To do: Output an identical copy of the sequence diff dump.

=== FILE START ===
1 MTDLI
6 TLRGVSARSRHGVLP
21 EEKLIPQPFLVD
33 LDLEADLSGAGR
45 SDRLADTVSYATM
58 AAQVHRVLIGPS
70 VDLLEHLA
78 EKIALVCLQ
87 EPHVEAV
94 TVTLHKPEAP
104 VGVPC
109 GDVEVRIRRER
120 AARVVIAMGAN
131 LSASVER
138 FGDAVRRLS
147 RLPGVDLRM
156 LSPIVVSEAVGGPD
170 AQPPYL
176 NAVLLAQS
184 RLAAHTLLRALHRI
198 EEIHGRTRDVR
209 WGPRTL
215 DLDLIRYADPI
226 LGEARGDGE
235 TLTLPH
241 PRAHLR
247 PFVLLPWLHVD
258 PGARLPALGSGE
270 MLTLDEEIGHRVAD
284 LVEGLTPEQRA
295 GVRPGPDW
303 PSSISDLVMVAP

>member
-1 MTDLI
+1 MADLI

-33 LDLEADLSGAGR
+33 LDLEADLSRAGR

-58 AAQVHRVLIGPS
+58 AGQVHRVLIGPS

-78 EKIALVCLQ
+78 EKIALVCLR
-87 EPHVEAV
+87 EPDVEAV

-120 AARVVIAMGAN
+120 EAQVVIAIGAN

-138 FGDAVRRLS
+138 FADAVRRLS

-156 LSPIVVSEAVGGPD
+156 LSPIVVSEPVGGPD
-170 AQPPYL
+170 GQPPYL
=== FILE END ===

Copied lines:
1 MTDLI
6 TLRGVSARSRHGVLP
21 EEKLIPQPFLVD
33 LDLEADLSGAGR
45 SDRLADTVSYATM
58 AAQVHRVLIGPS
70 VDLLEHLA
78 EKIALVCLQ
87 EPHVEAV
94 TVTLHKPEAP
104 VGVPC
109 GDVEVRIRRER
120 AARVVIAMGAN
131 LSASVER
138 FGDAVRRLS
147 RLPGVDLRM
156 LSPIVVSEAVGGPD
170 AQPPYL
176 NAVLLAQS
184 RLAAHTLLRALHRI
198 EEIHGRTRDVR
209 WGPRTL
215 DLDLIRYADPI
226 LGEARGDGE
235 TLTLPH
241 PRAHLR
247 PFVLLPWLHVD
258 PGARLPALGSGE
270 MLTLDEEIGHRVAD
284 LVEGLTPEQRA
295 GVRPGPDW
303 PSSISDLVMVAP

>member
-1 MTDLI
+1 MADLI

-33 LDLEADLSGAGR
+33 LDLEADLSRAGR

-58 AAQVHRVLIGPS
+58 AGQVHRVLIGPS

-78 EKIALVCLQ
+78 EKIALVCLR
-87 EPHVEAV
+87 EPDVEAV

-120 AARVVIAMGAN
+120 EAQVVIAIGAN

-138 FGDAVRRLS
+138 FADAVRRLS

-156 LSPIVVSEAVGGPD
+156 LSPIVVSEPVGGPD
-170 AQPPYL
+170 GQPPYL